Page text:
THERE'S the famous quote from Coco Chanel: "A woman who changes her hair is about to change her life", and perhaps it's time for a refresh this autumn.
Perhaps you've always been blonde, or you're someone who constantly changes their mind – and colour of their hair.
But have you ever thought about what your dye decision could reveal about you?
Here, hair stylist Kristian Beckham, who owns the salon NN14 Bespoke Hair in Northamptonshire, told Fabulous what each colour means.
Here, hair stylist Kristian Beckham, who owns NN14 Bespoke Hair, Northamptonshire, shares his insights.
He says: "While a hair colourist will never want to disappoint a client, it’s their duty to be realistic and give the best possible advice.
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"Consultation is everything when it comes to colour techniques.
"When someone comes into my salon and asks for my advice on what colour to have, I always ask them how much time they have and how much budget they have to spend on their hair, as this will dictate what is right for them.
"After all, there is no point having a colour job which is going to
take a lot of time to maintain and requires lot of products to do so, if that is not realistic for the individual."
Kristian says: "Think less Marilyn Monroe and more middle-aged, older lady for this classic look.
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"As you get older and your skin tone fades, they say to go lighter with your hair.
"Nowadays, it’s a very classic, farmer’s wife, stay-at-home mum, non-working, housewife colour choice.
"This colour can be very hard to master in order to look classy and natural, particularly if the client’s natural hair colour is dark.
"It can be a challenge not to look brassy and the maintenance of this ‘Blondie’ look is quite intense.
"It will require trips back to the salon every six to eight weeks, although some will find they need to go back after as little as three to five.
"A common mistake clients can make is not considering their skin tone before opting for a hair dye.
"Most people either suit warm tones or skin-colour tones.
"A good test to find out which is the right tone for you is to use cool tones, i.e. violet, blue and green, holding a cloth, towel or pillowcase up to your face, and seeing if it brings out the colours in your face or if it detracts from them.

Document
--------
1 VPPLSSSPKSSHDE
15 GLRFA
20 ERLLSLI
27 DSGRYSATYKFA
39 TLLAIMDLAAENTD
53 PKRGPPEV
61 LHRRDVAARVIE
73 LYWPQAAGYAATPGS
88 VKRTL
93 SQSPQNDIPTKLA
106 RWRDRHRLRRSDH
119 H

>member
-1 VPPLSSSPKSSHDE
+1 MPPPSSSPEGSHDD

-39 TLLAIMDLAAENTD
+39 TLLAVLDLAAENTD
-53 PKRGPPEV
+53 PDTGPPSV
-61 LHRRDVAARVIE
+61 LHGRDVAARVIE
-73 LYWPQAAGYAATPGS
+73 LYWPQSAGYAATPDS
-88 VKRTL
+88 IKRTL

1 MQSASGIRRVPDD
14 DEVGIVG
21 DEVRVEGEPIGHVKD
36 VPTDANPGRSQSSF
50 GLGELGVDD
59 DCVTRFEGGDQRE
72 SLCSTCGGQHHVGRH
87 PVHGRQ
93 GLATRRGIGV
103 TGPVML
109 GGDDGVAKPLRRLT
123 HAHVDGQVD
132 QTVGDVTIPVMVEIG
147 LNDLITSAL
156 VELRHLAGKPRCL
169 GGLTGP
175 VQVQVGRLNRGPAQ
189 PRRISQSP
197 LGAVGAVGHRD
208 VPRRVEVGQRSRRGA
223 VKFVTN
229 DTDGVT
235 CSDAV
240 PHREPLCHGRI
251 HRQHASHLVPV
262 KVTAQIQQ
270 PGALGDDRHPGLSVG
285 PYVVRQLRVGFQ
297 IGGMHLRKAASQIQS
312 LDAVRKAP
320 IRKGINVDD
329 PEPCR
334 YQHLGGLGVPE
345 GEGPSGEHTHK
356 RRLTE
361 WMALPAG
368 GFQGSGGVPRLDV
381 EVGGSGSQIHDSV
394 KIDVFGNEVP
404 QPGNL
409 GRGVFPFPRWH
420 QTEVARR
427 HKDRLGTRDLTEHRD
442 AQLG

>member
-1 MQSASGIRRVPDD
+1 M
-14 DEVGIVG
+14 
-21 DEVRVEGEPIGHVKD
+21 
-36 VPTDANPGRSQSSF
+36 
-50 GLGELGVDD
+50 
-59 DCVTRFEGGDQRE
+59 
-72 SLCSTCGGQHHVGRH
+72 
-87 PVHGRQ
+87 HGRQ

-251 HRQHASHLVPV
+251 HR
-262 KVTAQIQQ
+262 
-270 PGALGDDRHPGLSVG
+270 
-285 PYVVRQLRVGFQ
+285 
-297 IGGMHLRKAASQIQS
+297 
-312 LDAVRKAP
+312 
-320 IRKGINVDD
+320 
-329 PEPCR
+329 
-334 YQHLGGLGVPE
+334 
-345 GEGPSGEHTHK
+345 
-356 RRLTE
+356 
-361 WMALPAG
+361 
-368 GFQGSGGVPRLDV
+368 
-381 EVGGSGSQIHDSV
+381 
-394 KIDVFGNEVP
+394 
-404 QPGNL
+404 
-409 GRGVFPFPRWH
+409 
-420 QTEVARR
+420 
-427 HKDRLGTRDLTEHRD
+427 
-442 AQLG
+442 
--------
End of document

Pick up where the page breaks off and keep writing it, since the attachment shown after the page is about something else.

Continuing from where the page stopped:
"If you are a warm tone person, i.e. copper, reds, caramels and honey colours suit you more, hold these colours up to your face to see if they bring out the colour in your complexion and if it’s the right tone for you."
Kristian says: "This relatively new style is most popular with younger people who follow social media.
"It’s very much a trend on trend for people who see themselves as followers of fashion, who like to keep up with what’s new.
"The chances are they will be back in a few months to ask for something completely different, as that style fades and another comes into favour.
"This has become a growing trend in salons and there are countless online tutorials showing hair stylists and colourists how to master the technique.
"Choose your colourist wisely.
"This is an expensive and complicated colour technique only to be undertaken by an experienced professional.
"In terms of maintenance, it’s almost like an outgrown colour, so the upkeep on balayage is very low."
Kristian says: "Although not exclusively, this colour technique is sometimes popular with someone who has insecurities.
"They may want to detract from the rest of their body, and the focus to be on their hair.
"Don’t get me wrong; they can look fabulous too!
"Candy pink, red and blues are popular, and can also be associated with quite an extreme hair style too.
"Upkeep on bright colours that is very intense as you are bleaching your natural hair to become a neutral canvas before the colour is applied.
"You need to be aware that your desired colour is going to fade progressively too, as the hair has become quite porous, so you will need to keep on top of it to maintain your colour.
"This means many people will turn to the cheaper box dyes to keep their look."
Kristian says: "Several customers come into my salon who have traditionally used a box dye to colour their hair and want to try a professional colour – something which is completely their prerogative.
"Box dyes are often favoured by people who take pride in their appearance but don’t have the budget to go to a salon every six to eight weeks.
"It can go one of two ways; either they are stubborn and don’t see the difference and return to their box dyes or they can see how
glossy and conditioned a professional colour can be and never go back!"
Highlights and lowlights
Kristian says: "These remain the most popular of all colour techniques hairdressers are asked for.
"They are really popular with savvy people in the know – the salon connoisseurs – who want blonde hair or to hide grey and don’t want the six-weekly maintenance that comes with a solid line of recolour.
Foil highlights and lowlights are probably still the most asked-for method of colouring."
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Kristian adds: "In the past, I have advised people against certain colour jobs because, not only do I want them to be delighted and feel great about themselves, but clients are like walking billboards for a colourist.
"You are going to walk around the town where you live and tell people who did your hair so it’s in your colourist’s interest to
give you the best possible advice and do the best possible job."
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